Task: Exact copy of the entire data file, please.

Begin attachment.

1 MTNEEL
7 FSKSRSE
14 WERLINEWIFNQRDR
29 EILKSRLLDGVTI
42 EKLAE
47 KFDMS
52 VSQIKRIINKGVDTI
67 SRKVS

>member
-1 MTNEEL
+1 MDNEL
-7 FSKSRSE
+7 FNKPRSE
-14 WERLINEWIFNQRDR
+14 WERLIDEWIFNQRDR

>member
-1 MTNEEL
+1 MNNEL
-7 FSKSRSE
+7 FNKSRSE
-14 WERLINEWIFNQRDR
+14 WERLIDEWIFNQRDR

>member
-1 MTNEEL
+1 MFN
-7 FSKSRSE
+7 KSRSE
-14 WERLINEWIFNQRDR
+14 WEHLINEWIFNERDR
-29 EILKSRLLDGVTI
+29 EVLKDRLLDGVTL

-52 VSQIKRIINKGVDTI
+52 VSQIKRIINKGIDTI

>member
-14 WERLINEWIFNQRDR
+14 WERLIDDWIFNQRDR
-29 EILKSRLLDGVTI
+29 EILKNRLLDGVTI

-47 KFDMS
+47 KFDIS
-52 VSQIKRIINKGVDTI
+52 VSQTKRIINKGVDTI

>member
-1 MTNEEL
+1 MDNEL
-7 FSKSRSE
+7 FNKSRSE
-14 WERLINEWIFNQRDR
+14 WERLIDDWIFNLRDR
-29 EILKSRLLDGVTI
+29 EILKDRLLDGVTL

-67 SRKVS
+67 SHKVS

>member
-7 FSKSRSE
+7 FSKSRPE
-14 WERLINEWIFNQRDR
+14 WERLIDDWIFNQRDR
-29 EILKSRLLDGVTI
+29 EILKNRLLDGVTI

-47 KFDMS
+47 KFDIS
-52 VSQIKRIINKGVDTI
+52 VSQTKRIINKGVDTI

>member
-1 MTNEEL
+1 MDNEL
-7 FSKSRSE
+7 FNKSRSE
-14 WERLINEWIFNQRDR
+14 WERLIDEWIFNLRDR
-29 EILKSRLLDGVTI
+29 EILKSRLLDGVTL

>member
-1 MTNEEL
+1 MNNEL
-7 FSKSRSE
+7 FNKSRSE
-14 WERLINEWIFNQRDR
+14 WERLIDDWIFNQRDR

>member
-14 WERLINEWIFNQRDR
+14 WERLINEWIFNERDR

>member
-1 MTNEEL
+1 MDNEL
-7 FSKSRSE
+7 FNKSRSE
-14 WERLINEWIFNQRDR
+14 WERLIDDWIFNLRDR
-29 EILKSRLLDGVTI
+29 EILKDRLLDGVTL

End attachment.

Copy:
1 MTNEEL
7 FSKSRSE
14 WERLINEWIFNQRDR
29 EILKSRLLDGVTI
42 EKLAE
47 KFDMS
52 VSQIKRIINKGVDTI
67 SRKVS

>member
-1 MTNEEL
+1 MDNEL
-7 FSKSRSE
+7 FNKPRSE
-14 WERLINEWIFNQRDR
+14 WERLIDEWIFNQRDR

>member
-1 MTNEEL
+1 MNNEL
-7 FSKSRSE
+7 FNKSRSE
-14 WERLINEWIFNQRDR
+14 WERLIDEWIFNQRDR

>member
-1 MTNEEL
+1 MFN
-7 FSKSRSE
+7 KSRSE
-14 WERLINEWIFNQRDR
+14 WEHLINEWIFNERDR
-29 EILKSRLLDGVTI
+29 EVLKDRLLDGVTL

-52 VSQIKRIINKGVDTI
+52 VSQIKRIINKGIDTI

>member
-14 WERLINEWIFNQRDR
+14 WERLIDDWIFNQRDR
-29 EILKSRLLDGVTI
+29 EILKNRLLDGVTI

-47 KFDMS
+47 KFDIS
-52 VSQIKRIINKGVDTI
+52 VSQTKRIINKGVDTI

>member
-1 MTNEEL
+1 MDNEL
-7 FSKSRSE
+7 FNKSRSE
-14 WERLINEWIFNQRDR
+14 WERLIDDWIFNLRDR
-29 EILKSRLLDGVTI
+29 EILKDRLLDGVTL

-67 SRKVS
+67 SHKVS

>member
-7 FSKSRSE
+7 FSKSRPE
-14 WERLINEWIFNQRDR
+14 WERLIDDWIFNQRDR
-29 EILKSRLLDGVTI
+29 EILKNRLLDGVTI

-47 KFDMS
+47 KFDIS
-52 VSQIKRIINKGVDTI
+52 VSQTKRIINKGVDTI

>member
-1 MTNEEL
+1 MDNEL
-7 FSKSRSE
+7 FNKSRSE
-14 WERLINEWIFNQRDR
+14 WERLIDEWIFNLRDR
-29 EILKSRLLDGVTI
+29 EILKSRLLDGVTL

>member
-1 MTNEEL
+1 MNNEL
-7 FSKSRSE
+7 FNKSRSE
-14 WERLINEWIFNQRDR
+14 WERLIDDWIFNQRDR

>member
-14 WERLINEWIFNQRDR
+14 WERLINEWIFNERDR

>member
-1 MTNEEL
+1 MDNEL
-7 FSKSRSE
+7 FNKSRSE
-14 WERLINEWIFNQRDR
+14 WERLIDDWIFNLRDR
-29 EILKSRLLDGVTI
+29 EILKDRLLDGVTL